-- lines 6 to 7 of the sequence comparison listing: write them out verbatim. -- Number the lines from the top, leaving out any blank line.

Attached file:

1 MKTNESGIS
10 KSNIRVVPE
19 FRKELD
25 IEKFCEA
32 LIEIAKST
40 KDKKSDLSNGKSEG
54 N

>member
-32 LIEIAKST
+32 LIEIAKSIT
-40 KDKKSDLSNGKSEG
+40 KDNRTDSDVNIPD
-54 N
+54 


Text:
40 KDKKSDLSNGKSEG
54 N